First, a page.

Monday, May 28, 2007

The Word of the Lord? Indeed, yes, thanks be to God!


Should one ever end a first lesson reading from the Apocrypha (sic) with "The Word of the Lord?"

For much of my time as a teacher of liturgy I would have answered this question firmly in the negative, appealing to Article VI (39 Articles of Religion). And for pastoral reasons I still do prefer the optional acclamation, "Here ends the first lesson," (or simply, "The first lesson," which goes better with the response "Thanks be to God"), when reading from the Deuterocanon (as I prefer to call it). However, I no longer hold that opinion so firmly. Why? Simply put: the Church should rightly affirm the deuterocanonical books as belonging to the Canon of Scripture.

Before I proceed with my argument, I will caution the reader to keep in mind that "canon" and "inspiration," though obviously related theological concepts, should not be confused or equated. Christians affirm that God inspires the writing of scripture. However, God does not canonize scripture; rather, the Church does. Canonization means the process of recognizing and authorizing those books for public worship where the Church has heard, and continues to hear, God speaking to his people. Hence, the Canon includes those books that the Church confidently affirms (defines) as those where it hears the voice of God. These in turn are authorized for public worship.
Historically, the debate centers around two competing views of canonicity with regard to the Old Testament, and consequently two understandings of scriptural inspiration: what I term the "narrow vs broad" and the "hard vs soft" views respectively. Each understanding employs different, though (I would argue) not necessarily conflicting, criteria.

Those who affirm the narrow canon position reckon as canonical only those OT books that (1) the Jews receive as scripture, and thus (2) no one in the Church disputes. Naturally, then, the Church confidently employs these books for the confirmation of doctrine (a la Jerome), which fact tends to harden (or restrict) inspiration to only those books that meet these criteria.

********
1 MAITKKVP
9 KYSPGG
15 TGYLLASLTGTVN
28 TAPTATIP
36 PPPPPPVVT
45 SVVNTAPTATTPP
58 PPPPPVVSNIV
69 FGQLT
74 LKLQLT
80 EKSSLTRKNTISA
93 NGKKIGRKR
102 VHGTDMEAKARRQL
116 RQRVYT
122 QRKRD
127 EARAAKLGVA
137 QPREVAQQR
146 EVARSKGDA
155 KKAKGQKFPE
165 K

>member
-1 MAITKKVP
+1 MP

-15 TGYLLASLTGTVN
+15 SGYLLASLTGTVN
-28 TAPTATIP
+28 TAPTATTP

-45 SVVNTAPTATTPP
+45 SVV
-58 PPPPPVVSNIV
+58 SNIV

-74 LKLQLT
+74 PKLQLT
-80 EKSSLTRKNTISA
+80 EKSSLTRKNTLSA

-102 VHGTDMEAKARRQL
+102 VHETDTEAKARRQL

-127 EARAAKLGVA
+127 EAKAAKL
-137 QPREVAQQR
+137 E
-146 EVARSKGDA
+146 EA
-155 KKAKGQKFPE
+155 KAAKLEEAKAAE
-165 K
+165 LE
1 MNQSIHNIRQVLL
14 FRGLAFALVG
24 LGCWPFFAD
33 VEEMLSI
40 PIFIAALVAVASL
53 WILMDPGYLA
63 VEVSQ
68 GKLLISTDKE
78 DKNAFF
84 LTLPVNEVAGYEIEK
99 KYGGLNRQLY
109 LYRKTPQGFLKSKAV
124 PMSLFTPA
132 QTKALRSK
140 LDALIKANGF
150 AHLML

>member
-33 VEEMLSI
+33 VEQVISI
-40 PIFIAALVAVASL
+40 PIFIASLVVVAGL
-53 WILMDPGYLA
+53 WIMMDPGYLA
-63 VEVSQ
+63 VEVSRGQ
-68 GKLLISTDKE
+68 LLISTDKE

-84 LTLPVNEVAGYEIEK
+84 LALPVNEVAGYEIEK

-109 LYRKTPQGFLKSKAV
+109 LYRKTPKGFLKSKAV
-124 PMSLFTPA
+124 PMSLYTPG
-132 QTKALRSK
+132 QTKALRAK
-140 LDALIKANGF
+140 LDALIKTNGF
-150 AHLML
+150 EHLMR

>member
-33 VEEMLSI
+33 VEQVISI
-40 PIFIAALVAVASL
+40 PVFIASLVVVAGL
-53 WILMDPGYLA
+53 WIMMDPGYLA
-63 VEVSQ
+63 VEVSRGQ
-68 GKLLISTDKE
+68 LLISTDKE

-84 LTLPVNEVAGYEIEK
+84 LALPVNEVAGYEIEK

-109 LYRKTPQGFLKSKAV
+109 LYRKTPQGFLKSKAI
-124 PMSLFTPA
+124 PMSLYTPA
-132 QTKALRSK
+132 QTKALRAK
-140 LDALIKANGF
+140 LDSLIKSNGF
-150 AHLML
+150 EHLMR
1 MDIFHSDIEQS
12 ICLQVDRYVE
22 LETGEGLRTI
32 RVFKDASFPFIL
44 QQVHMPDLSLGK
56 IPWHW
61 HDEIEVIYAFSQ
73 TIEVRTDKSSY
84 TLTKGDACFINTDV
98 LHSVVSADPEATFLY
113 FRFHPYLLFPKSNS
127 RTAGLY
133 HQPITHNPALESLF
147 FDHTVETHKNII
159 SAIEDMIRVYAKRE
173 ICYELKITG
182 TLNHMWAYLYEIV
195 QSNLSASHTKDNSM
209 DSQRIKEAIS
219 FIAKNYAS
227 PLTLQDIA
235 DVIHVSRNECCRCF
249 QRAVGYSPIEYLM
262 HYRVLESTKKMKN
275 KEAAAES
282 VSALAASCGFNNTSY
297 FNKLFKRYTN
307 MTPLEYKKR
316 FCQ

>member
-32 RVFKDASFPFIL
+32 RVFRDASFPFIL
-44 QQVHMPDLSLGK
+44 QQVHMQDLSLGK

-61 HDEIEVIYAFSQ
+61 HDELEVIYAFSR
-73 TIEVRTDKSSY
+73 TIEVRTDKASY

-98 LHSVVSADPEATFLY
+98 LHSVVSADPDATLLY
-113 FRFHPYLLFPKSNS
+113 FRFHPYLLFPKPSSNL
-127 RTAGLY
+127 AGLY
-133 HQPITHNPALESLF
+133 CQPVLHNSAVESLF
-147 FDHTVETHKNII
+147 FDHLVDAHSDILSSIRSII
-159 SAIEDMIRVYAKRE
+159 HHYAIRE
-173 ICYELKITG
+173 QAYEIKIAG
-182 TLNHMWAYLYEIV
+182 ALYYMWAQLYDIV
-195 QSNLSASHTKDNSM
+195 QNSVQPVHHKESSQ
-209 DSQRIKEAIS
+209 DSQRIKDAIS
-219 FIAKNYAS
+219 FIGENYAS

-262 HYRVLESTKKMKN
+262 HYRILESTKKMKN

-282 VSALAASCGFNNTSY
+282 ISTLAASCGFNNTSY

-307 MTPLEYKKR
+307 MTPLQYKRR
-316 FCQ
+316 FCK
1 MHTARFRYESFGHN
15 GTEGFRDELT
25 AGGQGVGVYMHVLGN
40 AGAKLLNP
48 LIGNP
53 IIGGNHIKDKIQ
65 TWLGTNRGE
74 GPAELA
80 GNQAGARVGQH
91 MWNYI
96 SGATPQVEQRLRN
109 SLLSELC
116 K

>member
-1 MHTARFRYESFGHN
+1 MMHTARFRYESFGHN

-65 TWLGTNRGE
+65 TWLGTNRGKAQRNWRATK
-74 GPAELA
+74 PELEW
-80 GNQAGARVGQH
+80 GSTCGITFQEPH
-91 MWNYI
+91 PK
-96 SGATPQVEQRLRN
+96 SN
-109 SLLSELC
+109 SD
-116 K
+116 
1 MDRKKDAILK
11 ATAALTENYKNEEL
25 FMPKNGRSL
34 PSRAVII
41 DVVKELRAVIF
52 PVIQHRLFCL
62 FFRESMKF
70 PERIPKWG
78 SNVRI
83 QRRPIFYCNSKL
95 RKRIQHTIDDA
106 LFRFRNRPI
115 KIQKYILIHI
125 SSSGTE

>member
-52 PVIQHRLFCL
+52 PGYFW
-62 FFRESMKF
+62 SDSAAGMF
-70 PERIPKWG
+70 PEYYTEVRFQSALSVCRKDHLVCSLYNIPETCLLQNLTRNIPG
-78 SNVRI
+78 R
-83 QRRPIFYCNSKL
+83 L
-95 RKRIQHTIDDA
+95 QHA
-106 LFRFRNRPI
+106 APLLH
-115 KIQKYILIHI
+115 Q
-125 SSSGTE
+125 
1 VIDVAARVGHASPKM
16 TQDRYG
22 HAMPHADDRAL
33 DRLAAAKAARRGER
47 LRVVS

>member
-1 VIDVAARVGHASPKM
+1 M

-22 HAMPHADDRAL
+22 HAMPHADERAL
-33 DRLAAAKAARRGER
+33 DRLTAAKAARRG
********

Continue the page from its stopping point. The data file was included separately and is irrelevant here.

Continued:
The broad canon view uses a different criterion to determine an OT book's canonicity: authorization for use in public worship. Thus, in practice, this broad canon view recognizes the Septuagintal Old Testament tradition, both in form and content, as canonical scripture. However, this view does not preclude an important distinction within the Old Testament between the Hebrew (or "Proto") Canon and what Article VI refers to as the "other books" (i.e., deuterocanon). Advocates of this position have ranged from those who recognize no or very little distinction in degree of inspiration between the "protos" and the "deuteros" (e.g., Trent), to those who give first place of honor to the Hebrew Canon and second place to the deuteros. Naturally, those who hold this latter position favor "softer" or less restrictive categories of scriptural inspiration. Throughout history, the broad canon (along with the soft view) has been the predominent position, commended by the continuous and unbroken use of the Septuagintal tradition in the worship and devotion of the Church.

Interestingly enough, Jerome's distinction between those books used to confirm doctrine (protos) and those books read only for edification (deuteros) has co-existed comfortably within the broader canonical view (despite the fact that Jerome argued for a narrow canon!). Cardinal Cajetan (yes, Calvin's nemesis) sums up the matter quite succinctly when he states: "...these books (or any other like books in the canon of the bible) are not canonical, that is, not in the nature of a rule for confirming matters of the faith. Yet, they may be called canonical, that is, in the nature of a rule for the edification of the faithful, as being received and authorized in the canon of the bible for that purpose" (Comments on Esther).